Here at Nested Green we’ve interacted with many folks who have expressed starting their renovations in the spring or summer and some into the late fall. This isn’t necessarily a bad thing, it’s great you want to get started! However, it can lead to a lot of unnecessary stress because of schedules, availability of product or contractors and most importantly, affect what you want. The most important thing about planning for Spring/Summer renovations is to plan over the winter.
There’s lots of reasons why you should plan your renovation over the winter:
Contractors are busy people. Often they’re booking weeks or months in advance, and naturally they are always looking for work. By planning late fall or early winter, booking them in advance, at least for consultations for early spring with plans to renovate later is very key to their scheduling. This way they can try to schedule you into their books based on your schedule, and not theirs.
You have a few months to keep dreaming. This is extremely important in any design planning. This of course involves booking your Interior Designer/Architect *wink wink*. Joking aside, whether you hire a designer or not, it’s extremely important to browse the world of Pintrest, Houzz, and all the unlimited resources we have at our fingertips to discover what you want, and even more importantly, what you don’t want. Make a list of priorities and what you’re willing to compromise on, this will help you narrow your needs/wants in your renovation and design and get what you want. What do you want the space to look like? What are your dreams? If you’re not hiring a designer, do a lot of research into the products that are available and this will help with coming up with your….
BUDGET. I really shouldn’t have to say more than this, but be sure to evaluate your financial situation before starting a renovation or project of any kind. Determine what type of renovation you’re doing and make sure to do research on the types of products you’re interested in and what the average costs are for doing these renovations/construction. Make sure to allow for unexpected costs as no one knows what’s under old floorboards or behind walls that might unleash a whole can of something.
To add to this, if you’re intending on renovating an older home like a heritage home, be sure to get the right people in to evaluate the situation appropriately. Your project may add up quickly if you discover you want to renovate your bathroom to find out all your plumbing is lead or electrical is knob and tube. Things like this are completely against code, and are required to be fixed immediately. It could mean the difference between getting all new electrical and getting the upgrades you wanted… which would ultimately impact your design, and of course you would be left disappointed.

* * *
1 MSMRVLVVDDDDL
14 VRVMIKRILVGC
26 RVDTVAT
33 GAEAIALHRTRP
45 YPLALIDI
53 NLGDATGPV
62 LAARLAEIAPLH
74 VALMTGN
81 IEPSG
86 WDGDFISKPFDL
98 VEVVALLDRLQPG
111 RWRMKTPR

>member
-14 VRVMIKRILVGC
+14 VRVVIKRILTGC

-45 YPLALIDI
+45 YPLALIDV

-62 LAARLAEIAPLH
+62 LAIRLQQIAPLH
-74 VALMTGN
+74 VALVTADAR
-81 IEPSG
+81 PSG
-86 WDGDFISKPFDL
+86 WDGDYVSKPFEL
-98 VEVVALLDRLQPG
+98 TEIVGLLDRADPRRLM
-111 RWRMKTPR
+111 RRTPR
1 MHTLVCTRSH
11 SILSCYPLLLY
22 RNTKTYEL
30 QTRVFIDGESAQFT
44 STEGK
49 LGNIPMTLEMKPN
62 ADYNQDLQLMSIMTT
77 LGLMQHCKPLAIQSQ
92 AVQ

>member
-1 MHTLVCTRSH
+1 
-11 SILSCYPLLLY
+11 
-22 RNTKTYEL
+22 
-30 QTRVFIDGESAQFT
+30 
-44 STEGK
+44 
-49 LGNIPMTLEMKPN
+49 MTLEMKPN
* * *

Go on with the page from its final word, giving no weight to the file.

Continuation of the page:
Account for product delivery and ordering. By planning during the winter, it offers lots of time to measure and quote out the products you want as some are 4-6 weeks while others are 10-12 weeks. By ordering these in the right timing, it will prevent your project from being delayed any longer than necessary. Additionally ask about your designer, architect and contractors timeline…how much time do they need to get started? Designers often need 4-6 weeks depending on complexity/technicality and project, but it may require submitting to an architect technician with a BCIN (Building Code Identification Number) to then submit to the city for permits. Please be aware that technicians charge on the upwards of $1000 for their time to review and stamp the project. Once submitted to the city, permits could take 2 or more weeks depending on the project. If this is already completed by the end of winter, then in the spring you’ll be all set to start!
Consider your return on investment. Do property research of those around you and if you need to, get your property evaluated by a real estate agent. Be sure you’re not putting unnecessary funds into your property that you won’t see when you try to sell your house. Play it smart: use the budget efficiently in the right project upgrades (an interior designer can help with this!) and it’ll increase your property value but still at realistic pricing. All too often we see houses trying to sell for far more than they’re worth for the area.
Lastly, be sure you’ve planned around your project. Updating your only bathroom or kitchen? What will do you then…will you stay somewhere else? Something that must be considered especially if there are children in the home. Respect your contractors time and space, if you are getting in their way, this will delay your construction and cause aggravation all around. Stay at a friends/family’s house, go on vacation, stay in a hotel etc. until your project is at a reasonable stage.
Thanks again for tuning in, I hope these tips helped… please share this to your friends/family or anyone looking to start a project in the near future!
[image from dailymail.co.uk]